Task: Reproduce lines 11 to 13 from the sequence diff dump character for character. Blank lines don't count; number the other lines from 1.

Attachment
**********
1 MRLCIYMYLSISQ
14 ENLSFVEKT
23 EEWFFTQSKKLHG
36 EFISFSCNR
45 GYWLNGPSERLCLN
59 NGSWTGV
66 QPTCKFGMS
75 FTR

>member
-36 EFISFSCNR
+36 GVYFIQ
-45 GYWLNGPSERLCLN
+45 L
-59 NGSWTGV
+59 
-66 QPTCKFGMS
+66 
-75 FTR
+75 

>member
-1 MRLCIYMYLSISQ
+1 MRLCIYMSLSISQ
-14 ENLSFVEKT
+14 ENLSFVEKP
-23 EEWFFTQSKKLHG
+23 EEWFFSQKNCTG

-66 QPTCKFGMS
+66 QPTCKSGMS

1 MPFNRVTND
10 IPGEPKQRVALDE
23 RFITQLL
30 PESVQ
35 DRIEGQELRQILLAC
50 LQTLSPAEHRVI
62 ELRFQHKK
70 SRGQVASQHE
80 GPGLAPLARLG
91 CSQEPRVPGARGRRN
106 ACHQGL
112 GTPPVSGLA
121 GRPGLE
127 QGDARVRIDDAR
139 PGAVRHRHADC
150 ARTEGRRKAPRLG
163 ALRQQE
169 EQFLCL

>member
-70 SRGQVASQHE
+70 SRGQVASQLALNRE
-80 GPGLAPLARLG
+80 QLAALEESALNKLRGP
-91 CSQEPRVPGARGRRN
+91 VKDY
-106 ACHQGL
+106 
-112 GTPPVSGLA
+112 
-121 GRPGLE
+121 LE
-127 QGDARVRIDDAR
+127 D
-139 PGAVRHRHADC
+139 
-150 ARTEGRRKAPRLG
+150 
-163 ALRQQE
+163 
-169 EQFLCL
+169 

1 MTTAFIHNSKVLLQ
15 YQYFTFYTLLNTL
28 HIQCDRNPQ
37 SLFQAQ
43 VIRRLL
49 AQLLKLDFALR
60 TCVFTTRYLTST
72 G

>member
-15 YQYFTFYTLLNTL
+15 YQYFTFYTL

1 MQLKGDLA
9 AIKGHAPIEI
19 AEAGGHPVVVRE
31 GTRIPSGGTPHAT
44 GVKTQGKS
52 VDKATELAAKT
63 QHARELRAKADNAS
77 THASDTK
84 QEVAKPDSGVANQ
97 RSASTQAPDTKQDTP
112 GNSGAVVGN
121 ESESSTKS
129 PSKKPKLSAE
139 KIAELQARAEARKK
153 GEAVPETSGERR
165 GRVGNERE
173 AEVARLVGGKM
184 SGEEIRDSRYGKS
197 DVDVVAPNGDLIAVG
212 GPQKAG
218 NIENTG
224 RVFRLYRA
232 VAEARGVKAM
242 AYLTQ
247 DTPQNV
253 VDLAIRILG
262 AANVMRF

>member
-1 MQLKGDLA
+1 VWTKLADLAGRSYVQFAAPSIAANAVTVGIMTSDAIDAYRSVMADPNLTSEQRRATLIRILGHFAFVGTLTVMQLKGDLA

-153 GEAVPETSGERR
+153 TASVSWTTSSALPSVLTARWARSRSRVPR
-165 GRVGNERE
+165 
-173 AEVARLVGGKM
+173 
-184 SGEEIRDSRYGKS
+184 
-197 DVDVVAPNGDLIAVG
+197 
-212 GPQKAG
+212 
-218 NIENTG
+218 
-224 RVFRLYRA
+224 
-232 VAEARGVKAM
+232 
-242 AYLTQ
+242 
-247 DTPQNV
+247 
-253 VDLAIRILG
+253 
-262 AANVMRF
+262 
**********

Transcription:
+36 GVYFIQ
-45 GYWLNGPSERLCLN
+45 L